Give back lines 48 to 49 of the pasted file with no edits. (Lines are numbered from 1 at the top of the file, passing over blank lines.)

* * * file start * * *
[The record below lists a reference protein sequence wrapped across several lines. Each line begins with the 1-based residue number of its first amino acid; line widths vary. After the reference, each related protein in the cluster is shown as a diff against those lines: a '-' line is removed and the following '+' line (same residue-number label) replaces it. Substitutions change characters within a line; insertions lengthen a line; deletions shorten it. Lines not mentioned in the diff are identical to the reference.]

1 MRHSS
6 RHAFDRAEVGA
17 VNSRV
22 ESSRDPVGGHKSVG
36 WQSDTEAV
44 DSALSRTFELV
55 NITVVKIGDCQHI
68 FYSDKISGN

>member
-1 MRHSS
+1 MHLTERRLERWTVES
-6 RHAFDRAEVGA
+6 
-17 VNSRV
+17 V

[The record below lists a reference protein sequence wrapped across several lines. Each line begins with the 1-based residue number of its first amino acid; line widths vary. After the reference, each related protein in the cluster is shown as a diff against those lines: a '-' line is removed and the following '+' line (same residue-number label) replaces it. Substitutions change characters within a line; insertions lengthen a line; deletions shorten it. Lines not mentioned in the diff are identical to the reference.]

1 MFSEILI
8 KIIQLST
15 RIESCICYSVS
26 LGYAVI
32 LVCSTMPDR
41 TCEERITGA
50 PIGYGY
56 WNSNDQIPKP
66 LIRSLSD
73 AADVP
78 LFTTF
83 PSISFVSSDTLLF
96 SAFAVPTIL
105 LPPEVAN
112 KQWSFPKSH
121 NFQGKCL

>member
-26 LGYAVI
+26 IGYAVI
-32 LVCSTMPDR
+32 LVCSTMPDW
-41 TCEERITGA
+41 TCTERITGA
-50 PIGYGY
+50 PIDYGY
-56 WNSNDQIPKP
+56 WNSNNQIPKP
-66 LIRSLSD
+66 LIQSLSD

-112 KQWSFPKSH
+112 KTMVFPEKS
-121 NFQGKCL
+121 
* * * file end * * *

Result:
+112 KTMVFPEKS
-121 NFQGKCL